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Striking Love: A Valentine's Day Ode to Teachers and Their Lessons of Grit, Voice, and Resilience

On this Valentines Day, I’d like to give a shout out to my amazing, striking (pun intended) wife and the other Newton Massachusetts school teachers for the courage, grit, and integrity they exhibited against the immense inertia of the applicable state laws and the city’s obtuse governance structure.  After 11 days of striking in all forms of weather, where the union faced fines, kids were out of school, lawsuits were filed, tempers flared throughout the town… an agreement was reached.  The contract met most of the teacher’s modest demands (e.g., 2.9%/yr. COLA).  It was the longest teacher strike in recent Massachusetts history.  I was privileged to witness the public announcement a couple of weeks back outside of the building where negotiations were held.  Teachers and townspeople sang, laughed, chanted, cheered, and cried in the chilly, drizzly air.

Even though Newton is a small city in Massachusetts, the local experience offers important universal lessons. Municipalities are microcosms where deep societal imperatives such as equity and education manifest themselves in the daily lives of ordinary citizens.  They are where government reports, court rulings, university studies and commentator analyses morph from ephemeral to practical.  The Newton School Teachers strike is a commentary on municipal governance in the face of these larger societal challenges.

Newton is a relatively affluent city, whose population is highly educated and whose school district has consistently ranked amongst the top in the Commonwealth.  The backgrounds of the Newton School Committee members read like an all-star lineup – hedge fund managers, lawyers, captains of industry, etc.   They are smart, accomplished, competent, well-intentioned people.  Their impressive resumes should have endeared any resident’s trust and vote.  Yet somehow, they didn’t see it coming – despite almost 18 months without a contract.  Once the strike vote was taken, they were poorly positioned to respond promptly.  Hence the strike dragged out and divisiveness throughout the community amplified exponentially.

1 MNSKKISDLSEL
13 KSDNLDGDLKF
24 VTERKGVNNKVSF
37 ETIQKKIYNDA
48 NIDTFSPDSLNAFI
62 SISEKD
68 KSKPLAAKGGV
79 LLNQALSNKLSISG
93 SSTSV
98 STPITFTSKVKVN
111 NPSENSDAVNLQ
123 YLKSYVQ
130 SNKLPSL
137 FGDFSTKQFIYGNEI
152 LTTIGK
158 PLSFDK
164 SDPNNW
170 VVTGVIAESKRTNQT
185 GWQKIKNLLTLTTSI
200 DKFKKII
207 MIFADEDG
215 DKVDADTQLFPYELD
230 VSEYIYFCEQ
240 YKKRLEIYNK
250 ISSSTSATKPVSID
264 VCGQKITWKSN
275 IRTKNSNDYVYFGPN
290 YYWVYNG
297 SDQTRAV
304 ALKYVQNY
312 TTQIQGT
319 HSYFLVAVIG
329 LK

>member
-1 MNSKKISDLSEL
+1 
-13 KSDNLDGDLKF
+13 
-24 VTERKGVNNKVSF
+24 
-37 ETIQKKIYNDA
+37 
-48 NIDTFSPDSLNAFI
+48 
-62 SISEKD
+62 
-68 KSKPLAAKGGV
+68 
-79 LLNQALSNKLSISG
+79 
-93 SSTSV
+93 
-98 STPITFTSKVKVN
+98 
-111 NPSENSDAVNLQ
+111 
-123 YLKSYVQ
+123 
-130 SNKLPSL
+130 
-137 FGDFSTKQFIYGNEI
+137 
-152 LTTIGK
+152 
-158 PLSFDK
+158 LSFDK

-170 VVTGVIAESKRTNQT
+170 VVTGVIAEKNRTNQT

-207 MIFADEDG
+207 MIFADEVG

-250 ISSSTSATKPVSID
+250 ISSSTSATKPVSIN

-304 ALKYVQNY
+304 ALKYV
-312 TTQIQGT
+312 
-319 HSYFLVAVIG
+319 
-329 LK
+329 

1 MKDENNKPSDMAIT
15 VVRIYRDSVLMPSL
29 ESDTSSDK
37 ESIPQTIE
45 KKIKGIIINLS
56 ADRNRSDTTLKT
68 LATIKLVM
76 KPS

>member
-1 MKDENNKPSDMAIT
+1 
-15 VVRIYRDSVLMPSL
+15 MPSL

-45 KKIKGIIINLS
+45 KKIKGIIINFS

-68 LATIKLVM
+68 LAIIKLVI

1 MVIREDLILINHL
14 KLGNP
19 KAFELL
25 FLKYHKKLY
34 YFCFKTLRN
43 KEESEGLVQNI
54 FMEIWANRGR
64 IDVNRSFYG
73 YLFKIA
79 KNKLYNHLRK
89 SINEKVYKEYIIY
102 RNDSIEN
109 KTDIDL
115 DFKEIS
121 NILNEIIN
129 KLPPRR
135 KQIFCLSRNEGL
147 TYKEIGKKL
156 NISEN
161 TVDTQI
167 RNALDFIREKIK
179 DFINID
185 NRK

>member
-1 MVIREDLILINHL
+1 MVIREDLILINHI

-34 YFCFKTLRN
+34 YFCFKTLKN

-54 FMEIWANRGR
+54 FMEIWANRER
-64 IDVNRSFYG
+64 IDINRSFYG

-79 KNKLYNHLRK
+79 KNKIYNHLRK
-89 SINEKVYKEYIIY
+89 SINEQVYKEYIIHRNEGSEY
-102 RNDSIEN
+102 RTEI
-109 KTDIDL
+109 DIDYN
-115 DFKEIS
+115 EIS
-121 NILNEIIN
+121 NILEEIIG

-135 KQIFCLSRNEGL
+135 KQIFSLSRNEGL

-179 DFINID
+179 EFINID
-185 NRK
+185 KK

This is not to cast aspersions on any of one committee member. They likely didn’t have the fundamental principles of “Community Resilience” in mind when they assumed the position.  That is because they probably weren’t familiar with it.  Most people are not. Otherwise, they would have known to apply its principles long before it got to the strike stage, which are, through intensive community engagement to 1) take measures to avoid disruption,  2) have provisions to absorb the disruption - if it does occur, 3) have in place a plan to recover quickly and 4) build in ways to the recovery process of rebounding to a better, more resilient position than before the disruption.  Armed with this knowledge - only forethought and discipline are required. Skills that the school committee members undoubtedly have mastered.

During the cold, misty night when the strike’s end was announced, teachers sang songs thanking the townspeople, parents, and children.  They chanted about wanting to get back in the classroom and to life as usual. The collective elation was tempered at the individual level, for as they dispersed, you could hear any number of conversations about all the healing and trust-rebuilding that will be required throughout the city in the years ahead.  This kind of period to rebuild may be a diminishing luxury – even for a well to do city like Newton.  The seemingly unrelated strike should be viewed as a cautionary tale about effective municipal governance and the importance of community voice, preparedness, and inclusion.  As the climate crisis intensifies, disruptions of all forms are becoming more commonplace.  Municipalities must learn from events like these to develop a much more agile and anti-fragile stance.    

I wish my wife and all those who are fighting the good fight to make our communities safer, cleaner, more educated, equitable, inclusive, and resilient - a happy Valentine's Day


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